Edna Branch Jackson grew up in the throes of segregation during the 1940’s in Savannah. By the time she was nine years old, Jackson was attending NAACP (National Association for the Advancement of Colored People) meetings, where she learned valuable lessons about civil rights, leadership, and nonviolent protest strategies.
She and other teenagers were arrested for sitting at a white lunch counter at stores such as Kress and Levy’s. Along with several other teens, she was arrested a second time for a “wade-in” at the beach on Tybee Island, which, like the lunch counters, was also off-limits to blacks. And, she experienced all of this before graduating from high school!
After graduating from Beach High, Jackson enrolled at Savannah State College, but after two years, went to Florida to work with the NAACP, teaching young people how to employ non-violent demonstration techniques.
She eventually returned to Savannah and completed her education at Savannah State College (now University), where she experienced an illustrious 30-year career serving in various capacities. Upon her retirement from Savannah State, she ran for the Savannah City Council, and was elected to the Alderman At-Large seat for District One, the first African-American female to hold this position.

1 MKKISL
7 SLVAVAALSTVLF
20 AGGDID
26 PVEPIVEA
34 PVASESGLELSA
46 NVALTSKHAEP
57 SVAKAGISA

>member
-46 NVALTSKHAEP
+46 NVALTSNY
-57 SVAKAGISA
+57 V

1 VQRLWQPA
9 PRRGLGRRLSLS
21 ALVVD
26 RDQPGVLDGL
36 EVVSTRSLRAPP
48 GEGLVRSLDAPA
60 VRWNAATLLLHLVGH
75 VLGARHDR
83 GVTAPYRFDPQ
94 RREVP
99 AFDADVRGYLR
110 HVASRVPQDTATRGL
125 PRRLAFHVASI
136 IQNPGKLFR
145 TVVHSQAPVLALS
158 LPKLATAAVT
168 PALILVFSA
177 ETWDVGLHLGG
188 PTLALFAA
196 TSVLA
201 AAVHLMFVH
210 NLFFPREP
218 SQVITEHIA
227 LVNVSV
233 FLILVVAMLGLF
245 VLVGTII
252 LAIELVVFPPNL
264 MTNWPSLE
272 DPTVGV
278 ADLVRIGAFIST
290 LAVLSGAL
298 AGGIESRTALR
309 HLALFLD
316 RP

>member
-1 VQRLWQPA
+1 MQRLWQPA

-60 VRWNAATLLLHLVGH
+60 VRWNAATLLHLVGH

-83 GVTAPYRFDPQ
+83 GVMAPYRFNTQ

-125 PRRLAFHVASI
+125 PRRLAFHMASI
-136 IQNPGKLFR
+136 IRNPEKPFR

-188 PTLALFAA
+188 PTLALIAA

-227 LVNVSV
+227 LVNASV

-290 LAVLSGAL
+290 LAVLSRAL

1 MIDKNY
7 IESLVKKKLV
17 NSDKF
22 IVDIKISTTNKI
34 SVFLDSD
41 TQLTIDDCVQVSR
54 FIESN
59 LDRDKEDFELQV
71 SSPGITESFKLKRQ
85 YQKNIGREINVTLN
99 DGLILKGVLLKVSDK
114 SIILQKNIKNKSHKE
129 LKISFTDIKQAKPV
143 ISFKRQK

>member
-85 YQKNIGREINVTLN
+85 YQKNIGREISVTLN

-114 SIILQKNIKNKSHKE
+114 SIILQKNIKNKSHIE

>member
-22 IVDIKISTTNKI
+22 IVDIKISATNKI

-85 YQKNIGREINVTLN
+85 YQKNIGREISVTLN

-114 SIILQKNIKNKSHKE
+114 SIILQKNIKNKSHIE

After serving for four years on the City Council, she was re-elected for a sec- ond term, and was appointed as Mayor Pro Tempore, once again making history as the first female to ever hold this position.
Edna Branch Jackson has served the citizens of Savannah for most of her life, and is currently considering entering the race to become the next Mayor for the city of Savannah.
Excerpt courtesy of Savannah’s Black “First Ladies”, Vol. I.© in celebration of National Women’s History Month. For more information go t o www.outskirtspress.com.